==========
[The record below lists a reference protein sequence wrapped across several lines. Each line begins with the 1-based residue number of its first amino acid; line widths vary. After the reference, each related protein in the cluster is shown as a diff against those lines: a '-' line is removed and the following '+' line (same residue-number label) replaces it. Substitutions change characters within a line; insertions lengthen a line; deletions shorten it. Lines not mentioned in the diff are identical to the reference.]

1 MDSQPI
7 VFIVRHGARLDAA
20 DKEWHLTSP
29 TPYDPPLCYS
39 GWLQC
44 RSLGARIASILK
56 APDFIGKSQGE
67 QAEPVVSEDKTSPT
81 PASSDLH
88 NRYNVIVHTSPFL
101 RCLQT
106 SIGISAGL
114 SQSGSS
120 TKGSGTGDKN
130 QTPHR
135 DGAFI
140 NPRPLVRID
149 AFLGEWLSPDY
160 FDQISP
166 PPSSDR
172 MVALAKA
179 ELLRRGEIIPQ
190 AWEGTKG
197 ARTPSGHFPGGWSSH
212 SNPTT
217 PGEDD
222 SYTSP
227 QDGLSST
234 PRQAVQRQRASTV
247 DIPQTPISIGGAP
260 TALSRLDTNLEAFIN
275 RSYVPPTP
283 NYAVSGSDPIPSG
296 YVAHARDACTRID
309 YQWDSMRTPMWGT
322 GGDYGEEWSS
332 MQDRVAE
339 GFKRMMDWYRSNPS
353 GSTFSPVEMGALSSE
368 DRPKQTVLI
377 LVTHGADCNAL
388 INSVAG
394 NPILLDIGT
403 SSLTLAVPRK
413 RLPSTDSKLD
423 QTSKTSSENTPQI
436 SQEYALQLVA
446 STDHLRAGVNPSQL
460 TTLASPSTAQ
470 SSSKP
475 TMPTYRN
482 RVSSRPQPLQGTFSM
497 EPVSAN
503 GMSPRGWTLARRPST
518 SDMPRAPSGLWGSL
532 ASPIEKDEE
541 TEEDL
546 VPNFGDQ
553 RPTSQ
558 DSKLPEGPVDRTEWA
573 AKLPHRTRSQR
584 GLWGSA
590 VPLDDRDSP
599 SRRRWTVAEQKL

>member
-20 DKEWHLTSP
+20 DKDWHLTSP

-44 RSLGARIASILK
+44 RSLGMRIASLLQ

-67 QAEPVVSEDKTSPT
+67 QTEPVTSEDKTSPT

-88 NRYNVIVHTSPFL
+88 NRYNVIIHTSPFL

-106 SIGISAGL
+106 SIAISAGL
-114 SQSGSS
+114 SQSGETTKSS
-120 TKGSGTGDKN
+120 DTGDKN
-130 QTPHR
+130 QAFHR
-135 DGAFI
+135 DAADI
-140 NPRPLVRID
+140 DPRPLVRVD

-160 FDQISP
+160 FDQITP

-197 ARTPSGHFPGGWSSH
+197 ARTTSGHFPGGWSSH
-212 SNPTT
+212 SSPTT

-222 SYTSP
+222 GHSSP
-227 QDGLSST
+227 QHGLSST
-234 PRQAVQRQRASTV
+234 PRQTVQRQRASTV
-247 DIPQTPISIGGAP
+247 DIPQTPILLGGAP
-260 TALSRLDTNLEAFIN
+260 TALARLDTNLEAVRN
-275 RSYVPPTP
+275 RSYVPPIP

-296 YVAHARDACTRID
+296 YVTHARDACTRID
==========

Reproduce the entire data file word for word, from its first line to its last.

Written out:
[The record below lists a reference protein sequence wrapped across several lines. Each line begins with the 1-based residue number of its first amino acid; line widths vary. After the reference, each related protein in the cluster is shown as a diff against those lines: a '-' line is removed and the following '+' line (same residue-number label) replaces it. Substitutions change characters within a line; insertions lengthen a line; deletions shorten it. Lines not mentioned in the diff are identical to the reference.]

1 MDSQPI
7 VFIVRHGARLDAA
20 DKEWHLTSP
29 TPYDPPLCYS
39 GWLQC
44 RSLGARIASILK
56 APDFIGKSQGE
67 QAEPVVSEDKTSPT
81 PASSDLH
88 NRYNVIVHTSPFL
101 RCLQT
106 SIGISAGL
114 SQSGSS
120 TKGSGTGDKN
130 QTPHR
135 DGAFI
140 NPRPLVRID
149 AFLGEWLSPDY
160 FDQISP
166 PPSSDR
172 MVALAKA
179 ELLRRGEIIPQ
190 AWEGTKG
197 ARTPSGHFPGGWSSH
212 SNPTT
217 PGEDD
222 SYTSP
227 QDGLSST
234 PRQAVQRQRASTV
247 DIPQTPISIGGAP
260 TALSRLDTNLEAFIN
275 RSYVPPTP
283 NYAVSGSDPIPSG
296 YVAHARDACTRID
309 YQWDSMRTPMWGT
322 GGDYGEEWSS
332 MQDRVAE
339 GFKRMMDWYRSNPS
353 GSTFSPVEMGALSSE
368 DRPKQTVLI
377 LVTHGADCNAL
388 INSVAG
394 NPILLDIGT
403 SSLTLAVPRK
413 RLPSTDSKLD
423 QTSKTSSENTPQI
436 SQEYALQLVA
446 STDHLRAGVNPSQL
460 TTLASPSTAQ
470 SSSKP
475 TMPTYRN
482 RVSSRPQPLQGTFSM
497 EPVSAN
503 GMSPRGWTLARRPST
518 SDMPRAPSGLWGSL
532 ASPIEKDEE
541 TEEDL
546 VPNFGDQ
553 RPTSQ
558 DSKLPEGPVDRTEWA
573 AKLPHRTRSQR
584 GLWGSA
590 VPLDDRDSP
599 SRRRWTVAEQKL

>member
-20 DKEWHLTSP
+20 DKDWHLTSP

-44 RSLGARIASILK
+44 RSLGMRIASLLQ

-67 QAEPVVSEDKTSPT
+67 QTEPVTSEDKTSPT

-88 NRYNVIVHTSPFL
+88 NRYNVIIHTSPFL

-106 SIGISAGL
+106 SIAISAGL
-114 SQSGSS
+114 SQSGETTKSS
-120 TKGSGTGDKN
+120 DTGDKN
-130 QTPHR
+130 QAFHR
-135 DGAFI
+135 DAADI
-140 NPRPLVRID
+140 DPRPLVRVD

-160 FDQISP
+160 FDQITP

-197 ARTPSGHFPGGWSSH
+197 ARTTSGHFPGGWSSH
-212 SNPTT
+212 SSPTT

-222 SYTSP
+222 GHSSP
-227 QDGLSST
+227 QHGLSST
-234 PRQAVQRQRASTV
+234 PRQTVQRQRASTV
-247 DIPQTPISIGGAP
+247 DIPQTPILLGGAP
-260 TALSRLDTNLEAFIN
+260 TALARLDTNLEAVRN
-275 RSYVPPTP
+275 RSYVPPIP

-296 YVAHARDACTRID
+296 YVTHARDACTRID